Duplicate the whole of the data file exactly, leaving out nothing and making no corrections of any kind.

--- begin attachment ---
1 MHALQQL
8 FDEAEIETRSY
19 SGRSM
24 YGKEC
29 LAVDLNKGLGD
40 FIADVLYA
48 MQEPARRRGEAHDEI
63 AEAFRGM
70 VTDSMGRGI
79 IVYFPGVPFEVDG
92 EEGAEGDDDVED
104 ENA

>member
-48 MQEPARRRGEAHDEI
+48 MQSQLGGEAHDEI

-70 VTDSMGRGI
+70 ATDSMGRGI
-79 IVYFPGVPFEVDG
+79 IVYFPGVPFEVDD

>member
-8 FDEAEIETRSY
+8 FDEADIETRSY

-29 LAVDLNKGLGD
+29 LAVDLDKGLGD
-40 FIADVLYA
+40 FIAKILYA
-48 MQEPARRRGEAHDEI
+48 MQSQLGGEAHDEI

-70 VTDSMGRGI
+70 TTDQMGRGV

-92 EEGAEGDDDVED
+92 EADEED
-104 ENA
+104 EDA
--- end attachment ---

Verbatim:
1 MHALQQL
8 FDEAEIETRSY
19 SGRSM
24 YGKEC
29 LAVDLNKGLGD
40 FIADVLYA
48 MQEPARRRGEAHDEI
63 AEAFRGM
70 VTDSMGRGI
79 IVYFPGVPFEVDG
92 EEGAEGDDDVED
104 ENA

>member
-48 MQEPARRRGEAHDEI
+48 MQSQLGGEAHDEI

-70 VTDSMGRGI
+70 ATDSMGRGI
-79 IVYFPGVPFEVDG
+79 IVYFPGVPFEVDD

>member
-8 FDEAEIETRSY
+8 FDEADIETRSY

-29 LAVDLNKGLGD
+29 LAVDLDKGLGD
-40 FIADVLYA
+40 FIAKILYA
-48 MQEPARRRGEAHDEI
+48 MQSQLGGEAHDEI

-70 VTDSMGRGI
+70 TTDQMGRGV

-92 EEGAEGDDDVED
+92 EADEED
-104 ENA
+104 EDA